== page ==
Predictive analytics is considered to be the hallmark of advanced analytics. Essentially, predictive analytics refer to the use of information to generate a way to improve the efficiency and productivity of a given business process. For manufacturers, predictive analytics pose major implications for machine maintenance and how a product is produced. This data can then be used to break down organizational silos, which 20 percent of manufacturers hope to achieve in 2016, asserts Louis Columbus of Forbes.
The Internet of Things (IoT) is fundamentally responsible for the ability to generate all of this data. It allows algorithms to identify similar patterns in isolated data bits and recognize how these processes can be consolidated. Powered by the IoT, a connected car can generate up to 25 gigabytes of data per hour, and a fully instrumented jet engine can generate up to 50 terabytes of data per hour. All this data generation goes back to how manufacturers have designed products to communicate back with the manufacturer, as well as the end user. As a result, both consumers and manufacturers can find ways to increase the value of the original product.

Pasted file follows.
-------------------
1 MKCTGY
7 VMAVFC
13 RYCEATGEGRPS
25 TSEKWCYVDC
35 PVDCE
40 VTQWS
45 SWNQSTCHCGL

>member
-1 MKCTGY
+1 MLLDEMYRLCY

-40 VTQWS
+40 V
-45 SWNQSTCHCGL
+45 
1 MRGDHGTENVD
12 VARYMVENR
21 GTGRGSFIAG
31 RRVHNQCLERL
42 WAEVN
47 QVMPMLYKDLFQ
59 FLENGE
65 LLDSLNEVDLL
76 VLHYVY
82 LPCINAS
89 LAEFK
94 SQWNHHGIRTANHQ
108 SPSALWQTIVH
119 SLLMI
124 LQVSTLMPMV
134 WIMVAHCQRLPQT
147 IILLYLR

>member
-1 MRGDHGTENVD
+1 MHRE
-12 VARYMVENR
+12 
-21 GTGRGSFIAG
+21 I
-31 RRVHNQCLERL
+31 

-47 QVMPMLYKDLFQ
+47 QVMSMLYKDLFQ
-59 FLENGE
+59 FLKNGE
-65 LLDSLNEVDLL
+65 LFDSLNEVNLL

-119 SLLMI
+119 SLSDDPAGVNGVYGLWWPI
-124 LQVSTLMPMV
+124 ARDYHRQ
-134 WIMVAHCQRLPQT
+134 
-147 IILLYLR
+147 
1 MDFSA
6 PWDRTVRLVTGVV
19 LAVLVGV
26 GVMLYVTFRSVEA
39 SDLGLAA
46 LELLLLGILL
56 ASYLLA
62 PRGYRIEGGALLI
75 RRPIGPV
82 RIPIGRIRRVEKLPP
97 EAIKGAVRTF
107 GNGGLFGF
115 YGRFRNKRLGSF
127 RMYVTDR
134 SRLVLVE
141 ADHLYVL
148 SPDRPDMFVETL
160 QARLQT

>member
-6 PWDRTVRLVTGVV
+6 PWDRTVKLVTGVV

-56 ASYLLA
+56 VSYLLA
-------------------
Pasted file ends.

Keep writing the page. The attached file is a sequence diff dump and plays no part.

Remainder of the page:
Vitria, a provider of an advanced analytics platform that unifies real-time streaming analytics, historical analytics, predictive analytics, prescriptive analytics, and intelligent actions, offers in their blog post, “Can Advanced Analytics for IoT Drive Significant Business Value for Manufacturers?” a chart from a TATA communications study of why manufacturers are using more advanced analytics:
Once, digital programming was considered to be the universal language of the human species. However, today’s infinite number of programming languages clearly show this ideal’s inadequacy. Manufacturers have realized different programming languages hinder analytics capabilities, especially for businesses that operate with many different products, across many different lands, in many different languages. The logical reasoning leads manufacturers to create a means of reading data and accessing analytics software universally, as explained by Thor Olavsrud.
For manufacturers who have sought to expand production and reduce waste, especially for those who have limited raw resources for production, this naturally leads to the next trend in advanced analytics, expanding the use of cloud-based technologies.